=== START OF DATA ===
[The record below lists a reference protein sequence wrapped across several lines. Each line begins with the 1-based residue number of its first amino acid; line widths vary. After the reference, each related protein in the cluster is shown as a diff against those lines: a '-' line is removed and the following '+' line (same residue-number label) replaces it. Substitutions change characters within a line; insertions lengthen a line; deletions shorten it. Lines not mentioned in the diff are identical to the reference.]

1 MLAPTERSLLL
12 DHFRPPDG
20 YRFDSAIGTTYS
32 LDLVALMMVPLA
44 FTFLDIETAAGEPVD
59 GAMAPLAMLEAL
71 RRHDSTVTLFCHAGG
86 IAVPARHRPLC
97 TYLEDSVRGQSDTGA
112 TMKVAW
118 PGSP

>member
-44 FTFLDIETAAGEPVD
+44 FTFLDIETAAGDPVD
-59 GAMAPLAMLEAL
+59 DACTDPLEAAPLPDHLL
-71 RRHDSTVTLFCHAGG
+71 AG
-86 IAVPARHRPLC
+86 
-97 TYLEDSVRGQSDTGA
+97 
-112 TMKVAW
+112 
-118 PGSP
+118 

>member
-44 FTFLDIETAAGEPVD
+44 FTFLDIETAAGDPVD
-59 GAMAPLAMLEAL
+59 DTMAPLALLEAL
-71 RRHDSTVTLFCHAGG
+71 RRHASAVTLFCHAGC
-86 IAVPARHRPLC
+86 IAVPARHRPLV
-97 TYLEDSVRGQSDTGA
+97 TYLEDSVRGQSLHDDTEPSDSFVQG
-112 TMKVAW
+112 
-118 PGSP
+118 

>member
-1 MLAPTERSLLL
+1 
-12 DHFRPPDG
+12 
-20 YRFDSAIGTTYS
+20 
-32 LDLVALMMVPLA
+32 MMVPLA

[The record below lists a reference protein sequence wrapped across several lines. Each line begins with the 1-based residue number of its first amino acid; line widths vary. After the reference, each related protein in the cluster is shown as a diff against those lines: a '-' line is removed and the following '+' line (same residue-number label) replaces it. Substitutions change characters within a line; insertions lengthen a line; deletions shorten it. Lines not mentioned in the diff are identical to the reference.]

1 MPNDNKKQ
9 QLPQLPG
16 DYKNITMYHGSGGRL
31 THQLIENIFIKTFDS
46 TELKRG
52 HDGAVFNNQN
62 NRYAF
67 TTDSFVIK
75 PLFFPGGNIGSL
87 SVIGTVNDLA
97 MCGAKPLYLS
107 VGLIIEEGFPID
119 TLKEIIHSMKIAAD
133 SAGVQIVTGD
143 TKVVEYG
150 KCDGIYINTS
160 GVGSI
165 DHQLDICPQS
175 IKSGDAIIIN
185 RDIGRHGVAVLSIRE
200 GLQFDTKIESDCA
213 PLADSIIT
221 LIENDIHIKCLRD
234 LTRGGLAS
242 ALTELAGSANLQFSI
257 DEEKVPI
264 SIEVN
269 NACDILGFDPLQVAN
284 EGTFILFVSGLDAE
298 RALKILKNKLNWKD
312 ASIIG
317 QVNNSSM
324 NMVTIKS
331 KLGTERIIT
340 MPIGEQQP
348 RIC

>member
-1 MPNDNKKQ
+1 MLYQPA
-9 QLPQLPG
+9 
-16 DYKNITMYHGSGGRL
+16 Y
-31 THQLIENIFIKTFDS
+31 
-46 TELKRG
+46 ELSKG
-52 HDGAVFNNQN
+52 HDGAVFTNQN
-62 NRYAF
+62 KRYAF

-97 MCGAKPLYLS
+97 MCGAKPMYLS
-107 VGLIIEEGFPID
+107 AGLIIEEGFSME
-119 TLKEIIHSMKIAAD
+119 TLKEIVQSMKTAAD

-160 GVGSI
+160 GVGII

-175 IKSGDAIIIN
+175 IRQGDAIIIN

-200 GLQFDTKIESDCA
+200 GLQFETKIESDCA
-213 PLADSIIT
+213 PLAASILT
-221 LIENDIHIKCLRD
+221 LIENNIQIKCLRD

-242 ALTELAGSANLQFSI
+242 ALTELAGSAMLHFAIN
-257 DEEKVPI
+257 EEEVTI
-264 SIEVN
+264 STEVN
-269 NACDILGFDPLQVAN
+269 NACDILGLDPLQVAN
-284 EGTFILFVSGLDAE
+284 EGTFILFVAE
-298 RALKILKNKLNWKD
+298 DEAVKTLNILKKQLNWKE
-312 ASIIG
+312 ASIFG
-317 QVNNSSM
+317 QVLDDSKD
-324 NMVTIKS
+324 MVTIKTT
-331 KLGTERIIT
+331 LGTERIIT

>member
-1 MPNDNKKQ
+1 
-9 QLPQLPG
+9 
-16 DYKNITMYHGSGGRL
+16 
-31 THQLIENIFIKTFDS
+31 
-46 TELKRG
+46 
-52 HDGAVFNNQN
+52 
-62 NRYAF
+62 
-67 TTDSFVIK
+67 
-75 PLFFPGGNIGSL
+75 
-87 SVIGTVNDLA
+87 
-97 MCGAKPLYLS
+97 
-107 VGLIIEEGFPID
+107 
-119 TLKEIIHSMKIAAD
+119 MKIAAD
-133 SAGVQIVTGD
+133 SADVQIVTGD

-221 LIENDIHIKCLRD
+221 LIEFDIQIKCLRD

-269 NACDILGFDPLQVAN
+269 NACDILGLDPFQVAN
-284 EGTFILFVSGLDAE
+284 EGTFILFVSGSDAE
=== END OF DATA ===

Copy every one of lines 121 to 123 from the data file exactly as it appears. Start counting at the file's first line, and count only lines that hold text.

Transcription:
+242 ALTELAGSAMLHFAIN
-257 DEEKVPI
+257 EEEVTI